Dielectric Strength of Polymers

An important electrical property of insulators is their dielectric strength. If a voltage is applied to an insulator and steadily increased, a point will be eventually reached where the electrical properties break down. The breakdown is usually observed as an electrical arc accross the electrodes which causes a catastrophic decrease in resistance.

The dielectric strength will depend on the type and shape of the plastic and electrodes, the rate with which the field is increased, and the medium that surrounds the insulator. Most (pure) plastics have a dielectric strength in the range of 100 to 300 kV/cm with an average around 200 kV/cm and some chlorinated polymers show values up to 500 kV/cm and Teflon up to 700 kV/cm.

The breakdown current in dielectric polymers does not obey Ohm’s law. Before breakdown, the current density increases almost exponentially with the electric field, and at breakdown, it jumps to very high values at which the dielectric is destroyed (punctured and burned by the arc). The two known kinds of electric breakdown are thermal and electrical breakdown. Thermal breakdown is the result of excessive heating of the insulator by the electric current which causes, at a certain voltage, the polymer to melt or burn. In this case, the dielectric strength is proportional to the square root of the ratio of thermal and electrical conductivity of the plastic. Electrical breakdown is usually caused by impact ionization but it can also be the result of tunneling of charge carriers from the electrode and from the valence band to the conducting band. The tunnel effect happens mainly in thin layers (p-n junctions).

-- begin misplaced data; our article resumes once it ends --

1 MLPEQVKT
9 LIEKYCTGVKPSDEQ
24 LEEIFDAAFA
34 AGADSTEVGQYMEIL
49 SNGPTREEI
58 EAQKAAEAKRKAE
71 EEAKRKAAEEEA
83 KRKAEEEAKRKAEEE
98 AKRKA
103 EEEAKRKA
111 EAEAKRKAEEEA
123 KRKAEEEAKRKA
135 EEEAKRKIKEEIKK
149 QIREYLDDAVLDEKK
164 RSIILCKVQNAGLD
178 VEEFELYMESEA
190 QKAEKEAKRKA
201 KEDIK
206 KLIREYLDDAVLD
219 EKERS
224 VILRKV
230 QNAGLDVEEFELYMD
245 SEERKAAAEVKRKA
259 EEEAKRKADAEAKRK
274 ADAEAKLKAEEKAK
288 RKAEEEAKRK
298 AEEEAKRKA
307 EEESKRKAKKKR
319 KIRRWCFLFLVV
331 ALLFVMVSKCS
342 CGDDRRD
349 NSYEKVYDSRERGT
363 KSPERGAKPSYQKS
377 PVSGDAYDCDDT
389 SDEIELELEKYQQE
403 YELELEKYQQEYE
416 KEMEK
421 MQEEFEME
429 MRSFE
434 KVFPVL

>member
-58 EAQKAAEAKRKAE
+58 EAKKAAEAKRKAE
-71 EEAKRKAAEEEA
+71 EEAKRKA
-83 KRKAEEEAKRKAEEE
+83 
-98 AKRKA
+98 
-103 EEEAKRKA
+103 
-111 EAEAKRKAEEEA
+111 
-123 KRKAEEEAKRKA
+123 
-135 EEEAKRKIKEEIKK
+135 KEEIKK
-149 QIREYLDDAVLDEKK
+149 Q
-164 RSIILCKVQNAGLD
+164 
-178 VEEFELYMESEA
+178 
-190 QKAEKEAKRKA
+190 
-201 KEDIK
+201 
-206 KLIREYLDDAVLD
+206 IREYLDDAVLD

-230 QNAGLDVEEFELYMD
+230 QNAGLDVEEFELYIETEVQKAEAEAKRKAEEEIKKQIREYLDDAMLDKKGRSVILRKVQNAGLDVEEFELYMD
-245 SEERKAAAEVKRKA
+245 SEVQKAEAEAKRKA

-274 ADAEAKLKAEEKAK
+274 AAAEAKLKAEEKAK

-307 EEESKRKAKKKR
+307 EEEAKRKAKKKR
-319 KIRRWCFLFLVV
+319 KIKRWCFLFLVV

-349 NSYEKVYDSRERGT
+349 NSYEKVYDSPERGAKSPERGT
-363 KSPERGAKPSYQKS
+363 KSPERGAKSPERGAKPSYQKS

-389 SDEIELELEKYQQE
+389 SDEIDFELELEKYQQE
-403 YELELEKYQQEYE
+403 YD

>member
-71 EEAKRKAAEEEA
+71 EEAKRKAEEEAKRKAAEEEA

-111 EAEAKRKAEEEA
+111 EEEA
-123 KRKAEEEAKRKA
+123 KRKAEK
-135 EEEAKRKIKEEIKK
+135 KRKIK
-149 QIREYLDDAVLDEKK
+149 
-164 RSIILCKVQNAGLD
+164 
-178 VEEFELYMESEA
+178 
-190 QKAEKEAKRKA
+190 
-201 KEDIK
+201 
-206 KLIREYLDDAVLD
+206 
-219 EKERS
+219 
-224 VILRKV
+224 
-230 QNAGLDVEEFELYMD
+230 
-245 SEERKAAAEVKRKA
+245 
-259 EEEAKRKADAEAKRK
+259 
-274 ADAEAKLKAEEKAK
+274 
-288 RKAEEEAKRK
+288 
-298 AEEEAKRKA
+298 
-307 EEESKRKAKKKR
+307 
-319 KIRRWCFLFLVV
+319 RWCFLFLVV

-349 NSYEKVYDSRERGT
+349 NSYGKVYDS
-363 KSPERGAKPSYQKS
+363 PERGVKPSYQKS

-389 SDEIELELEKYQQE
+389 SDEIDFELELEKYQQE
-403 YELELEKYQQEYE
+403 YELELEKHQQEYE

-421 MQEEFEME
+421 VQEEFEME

The table below shows the dielectric constants and dielectric strength of some common polymers with comparison to some common inorganic materials.

 

Dielectric constant and dielectric strength of some Polymers

Compound Dielectric Constant, ε
(1 MHz)
Dielectric Strength
(kV/cm)
Polyacrylonitrile 4.0 - 4.2  
Poly(vinyl chloride) 2.9 - 3.1 140 - 200
Poly(methyl methacrylate) 2.8 -2.9 100 - 300
Poly(ethylene terephthalate) 3.0 -3.5 150 - 200
Polycarbonate 2.8 - 3.0 150 -340
Polyethylene 2.2 - 2.3 200 - 300
Polypropylene 2.2 - 2.3 230 - 250
Polytetrafluoroethylene (Teflon) 2.0 - 2.1 600 - 700
Air 1.0 15 - 30
Silicone Oil 2.5 150
Distilled Water 80 65 - 70
Fused Silica 250 - 400
  • Summary

    Insulators

    also called dielectrics are made of materials that prevent the flow of an electrical current.

  • Dielectric Strength

    The maximum value of an applied electric field at which the dielectric properties of an insulator brekdown is called dielectric strength.

  • The dielectric strength of an insulater depends on its thickness, the shape of the electrodes, the rate with which the field is increased, and the medium that surrounds the insulator.

  • Most plastics have a dielectric strength in the range of 100 to 300 kV/cm with an average around 200 kV/cm.

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